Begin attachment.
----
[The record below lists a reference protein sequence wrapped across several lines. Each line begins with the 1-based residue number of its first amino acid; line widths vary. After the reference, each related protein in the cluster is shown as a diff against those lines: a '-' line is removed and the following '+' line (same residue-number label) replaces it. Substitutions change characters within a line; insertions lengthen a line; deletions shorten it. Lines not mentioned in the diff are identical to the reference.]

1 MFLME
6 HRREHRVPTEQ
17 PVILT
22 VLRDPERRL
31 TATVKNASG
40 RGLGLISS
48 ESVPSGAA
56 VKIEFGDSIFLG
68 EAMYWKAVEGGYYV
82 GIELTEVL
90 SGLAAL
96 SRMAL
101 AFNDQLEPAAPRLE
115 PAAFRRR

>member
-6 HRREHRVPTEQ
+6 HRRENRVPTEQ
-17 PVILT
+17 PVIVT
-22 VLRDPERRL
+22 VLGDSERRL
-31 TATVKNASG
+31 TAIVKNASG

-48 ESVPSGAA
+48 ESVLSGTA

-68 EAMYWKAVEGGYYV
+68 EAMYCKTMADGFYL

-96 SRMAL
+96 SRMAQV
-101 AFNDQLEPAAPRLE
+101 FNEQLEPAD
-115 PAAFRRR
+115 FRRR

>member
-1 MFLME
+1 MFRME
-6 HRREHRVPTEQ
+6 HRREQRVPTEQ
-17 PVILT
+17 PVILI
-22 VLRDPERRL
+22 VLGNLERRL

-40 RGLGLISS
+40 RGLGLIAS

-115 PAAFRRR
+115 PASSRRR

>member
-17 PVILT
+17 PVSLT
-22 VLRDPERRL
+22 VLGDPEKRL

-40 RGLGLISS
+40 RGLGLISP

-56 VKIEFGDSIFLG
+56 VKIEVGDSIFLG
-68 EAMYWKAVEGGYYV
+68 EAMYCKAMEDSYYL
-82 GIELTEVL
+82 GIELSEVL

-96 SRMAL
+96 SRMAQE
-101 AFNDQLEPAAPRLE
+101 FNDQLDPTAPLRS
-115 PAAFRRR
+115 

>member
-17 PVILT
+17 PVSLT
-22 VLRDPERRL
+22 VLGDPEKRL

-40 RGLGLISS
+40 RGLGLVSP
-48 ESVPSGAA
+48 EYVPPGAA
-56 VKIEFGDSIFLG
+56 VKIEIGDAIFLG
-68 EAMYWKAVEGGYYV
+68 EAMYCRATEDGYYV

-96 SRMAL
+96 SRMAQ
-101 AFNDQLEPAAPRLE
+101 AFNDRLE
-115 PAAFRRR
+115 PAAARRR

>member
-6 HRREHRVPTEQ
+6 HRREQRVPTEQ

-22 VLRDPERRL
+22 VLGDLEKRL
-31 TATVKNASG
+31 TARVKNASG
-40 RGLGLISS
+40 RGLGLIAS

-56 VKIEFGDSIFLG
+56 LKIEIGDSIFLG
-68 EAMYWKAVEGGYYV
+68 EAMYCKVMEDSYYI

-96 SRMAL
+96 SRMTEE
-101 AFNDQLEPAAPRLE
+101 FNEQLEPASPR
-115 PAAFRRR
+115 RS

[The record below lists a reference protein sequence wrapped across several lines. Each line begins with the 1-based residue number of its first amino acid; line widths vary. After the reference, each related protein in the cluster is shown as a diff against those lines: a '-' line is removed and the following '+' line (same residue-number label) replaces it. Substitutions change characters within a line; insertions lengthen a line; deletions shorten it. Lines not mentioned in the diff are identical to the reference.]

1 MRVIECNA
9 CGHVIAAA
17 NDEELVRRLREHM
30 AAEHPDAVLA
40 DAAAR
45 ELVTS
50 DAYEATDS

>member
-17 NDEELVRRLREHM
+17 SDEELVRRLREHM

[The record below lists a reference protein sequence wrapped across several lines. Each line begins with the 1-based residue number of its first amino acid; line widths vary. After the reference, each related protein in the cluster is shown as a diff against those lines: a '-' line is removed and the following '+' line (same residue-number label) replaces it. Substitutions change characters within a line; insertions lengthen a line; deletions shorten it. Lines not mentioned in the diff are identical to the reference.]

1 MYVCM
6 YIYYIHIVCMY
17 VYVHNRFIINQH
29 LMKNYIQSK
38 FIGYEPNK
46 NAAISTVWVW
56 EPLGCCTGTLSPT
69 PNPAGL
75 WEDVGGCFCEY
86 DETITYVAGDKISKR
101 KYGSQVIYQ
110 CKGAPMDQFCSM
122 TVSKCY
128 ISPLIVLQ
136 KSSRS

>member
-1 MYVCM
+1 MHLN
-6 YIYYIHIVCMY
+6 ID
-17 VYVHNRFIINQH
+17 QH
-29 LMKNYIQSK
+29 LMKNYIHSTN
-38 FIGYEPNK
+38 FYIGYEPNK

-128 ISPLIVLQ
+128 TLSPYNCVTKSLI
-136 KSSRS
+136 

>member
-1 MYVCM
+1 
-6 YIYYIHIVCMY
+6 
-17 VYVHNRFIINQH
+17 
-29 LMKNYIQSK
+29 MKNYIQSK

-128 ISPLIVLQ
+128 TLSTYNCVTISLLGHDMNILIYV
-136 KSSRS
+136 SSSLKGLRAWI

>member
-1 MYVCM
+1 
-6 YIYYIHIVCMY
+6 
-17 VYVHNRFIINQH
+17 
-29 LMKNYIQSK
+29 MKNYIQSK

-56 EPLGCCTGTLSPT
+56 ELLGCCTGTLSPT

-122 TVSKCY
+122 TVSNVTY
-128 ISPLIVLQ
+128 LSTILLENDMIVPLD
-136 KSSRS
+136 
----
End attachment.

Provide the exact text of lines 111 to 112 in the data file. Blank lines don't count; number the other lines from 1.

45 ELVTS
50 DAYEATDS